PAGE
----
Thursday, September 6, 2012

An LLC and Its Members Are Distinct

Idaho Supreme Court Confirms That An LLC and Its Members Are Distinct

      In a recent decision, the Idaho Supreme Court has confirmed that an LLC and its members are legally distinct from one another.  Stonebrook Constr., LLC v. Chase Home Fin., LLC, 277 P.3d 374 (Idaho 2012).
      Idaho has a Contractor Registration Act requiring that construction contractors register with the state.  Contractors that do not register with the state are barred from filing mechanics liens on property upon which they worked and are as well precluded from initiating suit claiming compensation for work performed.  The statute goes on to provide that subsequent registration will not cure the prior failure to do so.  Obviously, it behooves a contractor to register with the Idaho authorities prior to performing any work.
      In 2007, Schwendiman and Burton organized Stonebrook Construction, LLC as an Idaho LLC.  This company was the successor to a partnership between Schwendiman and Burton that had done business as “Stonebrook Construction.”  In connection with those pre-LLC activities, Schwendiman registered as a contractor under his own name.  After its organization, Stonebrook Construction, LLC contracted to build a house.   Ultimately, it was not paid, whereupon the LLC recorded a lien on the property and filed a lawsuit to foreclose on it.  Chase Home Finance held the deed of trust against the property; it intervened in opposition to the LLC’s foreclosure action.  Chase moved for summary judgment on Stonebrook’s claim, asserting that the lien was invalid in that the LLC had not registered under Idaho’s Contractor Registration Act.  The trial court agreed, dismissing the action, whereupon the LLC appealed.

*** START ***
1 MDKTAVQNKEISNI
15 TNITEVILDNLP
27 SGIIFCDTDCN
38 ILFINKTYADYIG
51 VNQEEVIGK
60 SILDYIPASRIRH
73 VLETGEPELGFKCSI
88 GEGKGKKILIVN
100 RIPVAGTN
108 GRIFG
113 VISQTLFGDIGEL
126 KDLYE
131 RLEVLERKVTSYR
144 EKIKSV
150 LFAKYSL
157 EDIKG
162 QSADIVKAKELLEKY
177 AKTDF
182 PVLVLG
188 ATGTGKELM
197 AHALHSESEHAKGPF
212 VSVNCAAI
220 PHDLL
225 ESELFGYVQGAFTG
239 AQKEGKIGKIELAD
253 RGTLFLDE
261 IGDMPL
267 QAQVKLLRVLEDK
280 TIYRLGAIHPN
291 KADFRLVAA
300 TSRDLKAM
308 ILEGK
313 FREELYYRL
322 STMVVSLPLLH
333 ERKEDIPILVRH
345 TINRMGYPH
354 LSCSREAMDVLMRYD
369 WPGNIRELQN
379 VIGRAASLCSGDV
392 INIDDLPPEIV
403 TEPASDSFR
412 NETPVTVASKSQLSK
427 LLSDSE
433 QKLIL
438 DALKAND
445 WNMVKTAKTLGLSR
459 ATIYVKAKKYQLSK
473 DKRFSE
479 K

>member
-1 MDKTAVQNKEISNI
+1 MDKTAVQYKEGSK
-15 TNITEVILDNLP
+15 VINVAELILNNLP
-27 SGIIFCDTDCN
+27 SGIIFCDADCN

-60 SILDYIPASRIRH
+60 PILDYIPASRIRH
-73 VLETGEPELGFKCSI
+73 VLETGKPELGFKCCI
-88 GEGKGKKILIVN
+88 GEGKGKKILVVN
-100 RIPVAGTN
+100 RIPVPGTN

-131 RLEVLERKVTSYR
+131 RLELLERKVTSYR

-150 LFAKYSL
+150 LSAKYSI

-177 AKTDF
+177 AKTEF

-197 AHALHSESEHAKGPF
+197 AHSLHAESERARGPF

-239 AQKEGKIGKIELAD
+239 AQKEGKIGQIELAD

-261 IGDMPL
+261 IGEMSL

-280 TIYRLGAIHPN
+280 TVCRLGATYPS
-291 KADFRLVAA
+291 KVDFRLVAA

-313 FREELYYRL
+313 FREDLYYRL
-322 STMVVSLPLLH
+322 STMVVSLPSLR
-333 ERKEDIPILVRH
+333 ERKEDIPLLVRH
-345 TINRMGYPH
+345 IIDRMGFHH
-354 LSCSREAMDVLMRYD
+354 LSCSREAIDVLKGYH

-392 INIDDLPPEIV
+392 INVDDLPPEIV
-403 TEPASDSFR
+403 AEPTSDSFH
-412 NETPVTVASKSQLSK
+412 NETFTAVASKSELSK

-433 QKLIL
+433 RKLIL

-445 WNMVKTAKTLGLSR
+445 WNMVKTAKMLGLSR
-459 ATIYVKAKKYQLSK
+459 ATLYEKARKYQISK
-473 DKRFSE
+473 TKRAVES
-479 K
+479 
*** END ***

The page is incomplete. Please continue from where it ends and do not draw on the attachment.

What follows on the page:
Schwendiman and the LLC argued that Schwendiman’s individual registration should be sufficient.  In effect, they sought to argue that Schwendiman and the LLC were jointly performing the work upon a provision in the statute addressing a “combination” of various “persons” working as a unit.
      This argument was ultimately unavailing.  The Idaho Supreme Court noted that an LLC is an entity separate and distinct from its members and that the members are not personally responsible for the LLC’s debts and obligations.  Ergo, there was not a “combination” between Schwendiman and the LLC in the performance on this agreement.  Rather, it was an obligation of the LLC.
      The Court also rejected an argument of substantial compliance, noting that the LLC had not made any effort to satisfy the statutory requirement of registration.
      In response to the argument that the Court’s interpretation of the statute was harsh, it wrote that “Although the result for [the LLC] is harsh, it is the result the Legislature intended.”

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